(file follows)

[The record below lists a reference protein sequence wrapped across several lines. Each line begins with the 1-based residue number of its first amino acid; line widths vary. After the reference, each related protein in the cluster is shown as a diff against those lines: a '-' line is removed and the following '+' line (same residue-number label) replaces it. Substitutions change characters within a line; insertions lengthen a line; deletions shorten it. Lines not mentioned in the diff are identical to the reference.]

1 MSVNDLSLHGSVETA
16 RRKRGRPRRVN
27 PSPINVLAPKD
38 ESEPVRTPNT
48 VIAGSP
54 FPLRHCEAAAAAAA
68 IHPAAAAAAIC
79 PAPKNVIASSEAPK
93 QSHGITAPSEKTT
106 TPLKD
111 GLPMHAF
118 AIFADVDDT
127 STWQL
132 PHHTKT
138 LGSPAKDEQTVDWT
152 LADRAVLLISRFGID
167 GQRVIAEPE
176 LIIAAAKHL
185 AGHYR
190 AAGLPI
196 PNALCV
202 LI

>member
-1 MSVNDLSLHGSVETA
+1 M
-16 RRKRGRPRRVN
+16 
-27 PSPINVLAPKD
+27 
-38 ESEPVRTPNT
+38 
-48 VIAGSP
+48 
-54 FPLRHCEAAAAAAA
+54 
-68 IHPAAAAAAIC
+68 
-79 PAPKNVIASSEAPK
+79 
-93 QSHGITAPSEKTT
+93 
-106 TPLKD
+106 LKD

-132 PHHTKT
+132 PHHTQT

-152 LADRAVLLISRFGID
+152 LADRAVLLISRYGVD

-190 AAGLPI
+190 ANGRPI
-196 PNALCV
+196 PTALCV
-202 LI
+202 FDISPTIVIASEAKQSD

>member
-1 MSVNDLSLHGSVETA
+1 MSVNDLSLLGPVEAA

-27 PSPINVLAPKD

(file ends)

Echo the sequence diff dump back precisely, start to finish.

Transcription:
[The record below lists a reference protein sequence wrapped across several lines. Each line begins with the 1-based residue number of its first amino acid; line widths vary. After the reference, each related protein in the cluster is shown as a diff against those lines: a '-' line is removed and the following '+' line (same residue-number label) replaces it. Substitutions change characters within a line; insertions lengthen a line; deletions shorten it. Lines not mentioned in the diff are identical to the reference.]

1 MSVNDLSLHGSVETA
16 RRKRGRPRRVN
27 PSPINVLAPKD
38 ESEPVRTPNT
48 VIAGSP
54 FPLRHCEAAAAAAA
68 IHPAAAAAAIC
79 PAPKNVIASSEAPK
93 QSHGITAPSEKTT
106 TPLKD
111 GLPMHAF
118 AIFADVDDT
127 STWQL
132 PHHTKT
138 LGSPAKDEQTVDWT
152 LADRAVLLISRFGID
167 GQRVIAEPE
176 LIIAAAKHL
185 AGHYR
190 AAGLPI
196 PNALCV
202 LI

>member
-1 MSVNDLSLHGSVETA
+1 M
-16 RRKRGRPRRVN
+16 
-27 PSPINVLAPKD
+27 
-38 ESEPVRTPNT
+38 
-48 VIAGSP
+48 
-54 FPLRHCEAAAAAAA
+54 
-68 IHPAAAAAAIC
+68 
-79 PAPKNVIASSEAPK
+79 
-93 QSHGITAPSEKTT
+93 
-106 TPLKD
+106 LKD

-132 PHHTKT
+132 PHHTQT

-152 LADRAVLLISRFGID
+152 LADRAVLLISRYGVD

-190 AAGLPI
+190 ANGRPI
-196 PNALCV
+196 PTALCV
-202 LI
+202 FDISPTIVIASEAKQSD

>member
-1 MSVNDLSLHGSVETA
+1 MSVNDLSLLGPVEAA

-27 PSPINVLAPKD